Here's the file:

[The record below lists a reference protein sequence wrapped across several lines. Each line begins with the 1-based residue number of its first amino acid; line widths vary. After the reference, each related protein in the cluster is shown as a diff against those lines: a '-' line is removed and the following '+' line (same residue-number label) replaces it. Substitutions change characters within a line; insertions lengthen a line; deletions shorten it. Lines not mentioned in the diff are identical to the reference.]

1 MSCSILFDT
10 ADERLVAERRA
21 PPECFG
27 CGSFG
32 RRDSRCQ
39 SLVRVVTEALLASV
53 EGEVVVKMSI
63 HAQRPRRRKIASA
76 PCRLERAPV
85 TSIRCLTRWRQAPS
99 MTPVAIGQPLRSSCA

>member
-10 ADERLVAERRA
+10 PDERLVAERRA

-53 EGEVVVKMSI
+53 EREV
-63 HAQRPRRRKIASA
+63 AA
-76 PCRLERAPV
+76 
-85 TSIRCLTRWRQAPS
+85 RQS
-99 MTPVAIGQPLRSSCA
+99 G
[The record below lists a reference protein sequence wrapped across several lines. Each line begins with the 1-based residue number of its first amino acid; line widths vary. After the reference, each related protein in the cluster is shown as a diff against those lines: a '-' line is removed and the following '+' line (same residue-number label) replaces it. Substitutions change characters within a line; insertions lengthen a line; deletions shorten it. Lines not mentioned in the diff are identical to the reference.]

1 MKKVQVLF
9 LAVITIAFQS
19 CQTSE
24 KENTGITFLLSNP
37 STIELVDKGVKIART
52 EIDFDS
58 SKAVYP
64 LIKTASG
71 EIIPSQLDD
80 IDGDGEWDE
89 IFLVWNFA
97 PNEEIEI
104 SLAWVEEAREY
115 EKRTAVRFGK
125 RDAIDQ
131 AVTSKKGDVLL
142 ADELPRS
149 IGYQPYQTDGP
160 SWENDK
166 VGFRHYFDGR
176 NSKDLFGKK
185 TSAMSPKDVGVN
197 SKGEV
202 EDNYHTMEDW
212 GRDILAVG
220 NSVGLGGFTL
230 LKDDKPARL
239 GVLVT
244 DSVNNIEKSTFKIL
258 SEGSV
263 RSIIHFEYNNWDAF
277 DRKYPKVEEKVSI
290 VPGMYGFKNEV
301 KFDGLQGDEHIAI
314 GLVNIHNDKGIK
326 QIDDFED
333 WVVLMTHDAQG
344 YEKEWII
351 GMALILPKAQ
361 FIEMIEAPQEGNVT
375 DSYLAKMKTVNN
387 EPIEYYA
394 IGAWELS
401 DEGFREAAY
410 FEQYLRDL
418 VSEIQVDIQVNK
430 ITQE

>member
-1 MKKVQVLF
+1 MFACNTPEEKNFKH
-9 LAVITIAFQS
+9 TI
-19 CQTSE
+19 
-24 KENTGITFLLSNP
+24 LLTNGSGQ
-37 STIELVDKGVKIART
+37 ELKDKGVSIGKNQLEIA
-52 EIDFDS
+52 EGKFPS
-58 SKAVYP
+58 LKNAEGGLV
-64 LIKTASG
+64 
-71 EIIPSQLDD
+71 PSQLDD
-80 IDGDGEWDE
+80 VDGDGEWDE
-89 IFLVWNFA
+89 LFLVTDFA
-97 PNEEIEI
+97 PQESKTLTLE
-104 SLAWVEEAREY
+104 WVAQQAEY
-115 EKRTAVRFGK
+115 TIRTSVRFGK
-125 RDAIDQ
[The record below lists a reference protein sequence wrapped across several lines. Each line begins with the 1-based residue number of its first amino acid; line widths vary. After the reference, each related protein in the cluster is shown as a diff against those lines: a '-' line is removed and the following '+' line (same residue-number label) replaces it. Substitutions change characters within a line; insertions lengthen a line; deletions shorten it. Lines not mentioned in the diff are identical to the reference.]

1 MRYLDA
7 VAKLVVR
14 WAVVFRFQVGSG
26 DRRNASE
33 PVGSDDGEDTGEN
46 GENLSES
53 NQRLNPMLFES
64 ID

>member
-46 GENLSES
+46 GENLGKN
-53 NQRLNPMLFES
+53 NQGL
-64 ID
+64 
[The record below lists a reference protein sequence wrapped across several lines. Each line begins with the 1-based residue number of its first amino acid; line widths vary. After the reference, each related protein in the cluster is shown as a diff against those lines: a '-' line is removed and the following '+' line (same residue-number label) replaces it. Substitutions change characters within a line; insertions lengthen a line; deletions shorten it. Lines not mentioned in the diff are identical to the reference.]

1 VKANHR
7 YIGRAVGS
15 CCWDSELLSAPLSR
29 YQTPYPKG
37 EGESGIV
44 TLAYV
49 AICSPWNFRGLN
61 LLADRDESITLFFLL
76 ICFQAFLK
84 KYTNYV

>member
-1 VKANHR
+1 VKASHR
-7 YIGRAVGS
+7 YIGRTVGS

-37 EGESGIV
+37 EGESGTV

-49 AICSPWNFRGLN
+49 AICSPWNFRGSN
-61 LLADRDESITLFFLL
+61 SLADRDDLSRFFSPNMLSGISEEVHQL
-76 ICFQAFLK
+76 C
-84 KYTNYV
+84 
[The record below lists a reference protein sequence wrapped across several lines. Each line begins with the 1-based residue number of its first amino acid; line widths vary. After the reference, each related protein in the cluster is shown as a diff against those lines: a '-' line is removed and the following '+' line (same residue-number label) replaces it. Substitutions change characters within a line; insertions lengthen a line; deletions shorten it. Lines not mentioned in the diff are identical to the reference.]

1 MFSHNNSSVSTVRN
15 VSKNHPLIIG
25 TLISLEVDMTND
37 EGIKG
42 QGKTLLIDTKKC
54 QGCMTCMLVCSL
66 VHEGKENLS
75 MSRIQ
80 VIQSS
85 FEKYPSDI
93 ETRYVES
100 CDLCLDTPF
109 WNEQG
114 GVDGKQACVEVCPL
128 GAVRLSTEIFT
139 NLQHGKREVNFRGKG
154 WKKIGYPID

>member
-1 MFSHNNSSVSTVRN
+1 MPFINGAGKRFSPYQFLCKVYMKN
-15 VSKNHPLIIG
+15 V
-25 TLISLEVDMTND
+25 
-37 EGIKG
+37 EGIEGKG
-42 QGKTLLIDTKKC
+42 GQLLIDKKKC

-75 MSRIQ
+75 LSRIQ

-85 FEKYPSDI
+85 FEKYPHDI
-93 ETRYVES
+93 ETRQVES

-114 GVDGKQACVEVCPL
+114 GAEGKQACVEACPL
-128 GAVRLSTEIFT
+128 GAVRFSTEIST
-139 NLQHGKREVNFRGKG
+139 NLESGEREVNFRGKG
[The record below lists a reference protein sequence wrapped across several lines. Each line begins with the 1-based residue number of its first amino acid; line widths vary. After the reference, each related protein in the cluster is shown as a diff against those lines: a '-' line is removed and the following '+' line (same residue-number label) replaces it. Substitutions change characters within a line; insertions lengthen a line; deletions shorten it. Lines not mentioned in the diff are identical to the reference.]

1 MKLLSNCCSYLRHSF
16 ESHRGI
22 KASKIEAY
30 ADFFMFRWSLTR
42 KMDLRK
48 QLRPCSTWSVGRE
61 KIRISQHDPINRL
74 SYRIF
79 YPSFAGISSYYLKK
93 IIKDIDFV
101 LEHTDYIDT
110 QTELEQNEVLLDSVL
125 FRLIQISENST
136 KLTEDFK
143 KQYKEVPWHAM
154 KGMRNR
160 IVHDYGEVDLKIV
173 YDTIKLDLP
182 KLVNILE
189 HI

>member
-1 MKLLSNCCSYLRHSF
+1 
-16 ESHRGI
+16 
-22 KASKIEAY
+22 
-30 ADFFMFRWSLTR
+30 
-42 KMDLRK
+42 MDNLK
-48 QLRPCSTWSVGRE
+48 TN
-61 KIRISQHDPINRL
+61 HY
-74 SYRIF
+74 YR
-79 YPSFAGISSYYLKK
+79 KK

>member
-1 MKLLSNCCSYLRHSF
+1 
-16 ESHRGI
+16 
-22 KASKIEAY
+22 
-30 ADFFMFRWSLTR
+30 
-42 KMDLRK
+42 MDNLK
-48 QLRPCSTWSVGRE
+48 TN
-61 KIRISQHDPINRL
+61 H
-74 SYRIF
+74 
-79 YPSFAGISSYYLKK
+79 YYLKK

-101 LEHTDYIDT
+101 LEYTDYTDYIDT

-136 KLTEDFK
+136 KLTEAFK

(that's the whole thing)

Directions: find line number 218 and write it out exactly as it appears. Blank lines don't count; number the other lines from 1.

+42 MDNLK